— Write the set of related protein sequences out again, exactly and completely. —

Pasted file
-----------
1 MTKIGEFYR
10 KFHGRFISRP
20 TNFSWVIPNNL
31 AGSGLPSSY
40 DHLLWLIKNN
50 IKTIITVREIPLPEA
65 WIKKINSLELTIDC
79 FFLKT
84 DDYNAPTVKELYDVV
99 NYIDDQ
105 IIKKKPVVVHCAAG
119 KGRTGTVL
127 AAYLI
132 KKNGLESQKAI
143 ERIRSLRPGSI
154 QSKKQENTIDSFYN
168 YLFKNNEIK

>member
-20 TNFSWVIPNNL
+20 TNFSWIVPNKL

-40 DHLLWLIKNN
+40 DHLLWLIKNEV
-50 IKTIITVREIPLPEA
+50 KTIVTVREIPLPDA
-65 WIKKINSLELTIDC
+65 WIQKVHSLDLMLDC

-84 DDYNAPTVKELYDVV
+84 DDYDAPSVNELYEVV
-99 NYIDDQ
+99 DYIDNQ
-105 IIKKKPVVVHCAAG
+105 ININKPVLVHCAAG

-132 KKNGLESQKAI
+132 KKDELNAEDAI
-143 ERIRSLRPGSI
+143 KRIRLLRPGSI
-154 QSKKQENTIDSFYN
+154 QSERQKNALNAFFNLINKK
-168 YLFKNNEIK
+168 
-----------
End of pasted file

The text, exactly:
1 MTKIGEFYR
10 KFHGRFISRP
20 TNFSWVIPNNL
31 AGSGLPSSY
40 DHLLWLIKNN
50 IKTIITVREIPLPEA
65 WIKKINSLELTIDC
79 FFLKT
84 DDYNAPTVKELYDVV
99 NYIDDQ
105 IIKKKPVVVHCAAG
119 KGRTGTVL
127 AAYLI
132 KKNGLESQKAI
143 ERIRSLRPGSI
154 QSKKQENTIDSFYN
168 YLFKNNEIK

>member
-20 TNFSWVIPNNL
+20 TNFSWIVPNKL

-40 DHLLWLIKNN
+40 DHLLWLIKNEV
-50 IKTIITVREIPLPEA
+50 KTIVTVREIPLPDA
-65 WIKKINSLELTIDC
+65 WIQKVHSLDLMLDC

-84 DDYNAPTVKELYDVV
+84 DDYDAPSVNELYEVV
-99 NYIDDQ
+99 DYIDNQ
-105 IIKKKPVVVHCAAG
+105 ININKPVLVHCAAG

-132 KKNGLESQKAI
+132 KKDELNAEDAI
-143 ERIRSLRPGSI
+143 KRIRLLRPGSI
-154 QSKKQENTIDSFYN
+154 QSERQKNALNAFFNLINKK
-168 YLFKNNEIK
+168 